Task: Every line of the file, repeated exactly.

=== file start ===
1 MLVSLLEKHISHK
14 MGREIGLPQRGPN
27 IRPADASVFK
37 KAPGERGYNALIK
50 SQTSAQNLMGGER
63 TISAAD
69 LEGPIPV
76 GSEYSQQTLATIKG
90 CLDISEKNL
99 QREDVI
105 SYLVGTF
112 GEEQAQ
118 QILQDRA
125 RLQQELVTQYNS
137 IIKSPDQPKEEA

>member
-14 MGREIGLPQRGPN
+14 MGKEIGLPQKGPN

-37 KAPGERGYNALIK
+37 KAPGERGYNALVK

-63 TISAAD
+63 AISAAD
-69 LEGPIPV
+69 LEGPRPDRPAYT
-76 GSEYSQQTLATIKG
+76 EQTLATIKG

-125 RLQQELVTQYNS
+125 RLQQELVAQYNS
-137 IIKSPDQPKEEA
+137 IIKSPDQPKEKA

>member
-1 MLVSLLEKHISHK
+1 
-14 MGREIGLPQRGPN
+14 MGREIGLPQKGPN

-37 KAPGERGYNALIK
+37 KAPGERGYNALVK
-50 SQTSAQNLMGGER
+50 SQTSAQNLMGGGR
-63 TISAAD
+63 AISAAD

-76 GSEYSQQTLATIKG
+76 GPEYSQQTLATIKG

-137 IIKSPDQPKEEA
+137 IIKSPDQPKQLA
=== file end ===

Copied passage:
1 MLVSLLEKHISHK
14 MGREIGLPQRGPN
27 IRPADASVFK
37 KAPGERGYNALIK
50 SQTSAQNLMGGER
63 TISAAD
69 LEGPIPV
76 GSEYSQQTLATIKG
90 CLDISEKNL
99 QREDVI
105 SYLVGTF
112 GEEQAQ
118 QILQDRA
125 RLQQELVTQYNS
137 IIKSPDQPKEEA

>member
-14 MGREIGLPQRGPN
+14 MGKEIGLPQKGPN

-37 KAPGERGYNALIK
+37 KAPGERGYNALVK

-63 TISAAD
+63 AISAAD
-69 LEGPIPV
+69 LEGPRPDRPAYT
-76 GSEYSQQTLATIKG
+76 EQTLATIKG

-125 RLQQELVTQYNS
+125 RLQQELVAQYNS
-137 IIKSPDQPKEEA
+137 IIKSPDQPKEKA

>member
-1 MLVSLLEKHISHK
+1 
-14 MGREIGLPQRGPN
+14 MGREIGLPQKGPN

-37 KAPGERGYNALIK
+37 KAPGERGYNALVK
-50 SQTSAQNLMGGER
+50 SQTSAQNLMGGGR
-63 TISAAD
+63 AISAAD

-76 GSEYSQQTLATIKG
+76 GPEYSQQTLATIKG

-137 IIKSPDQPKEEA
+137 IIKSPDQPKQLA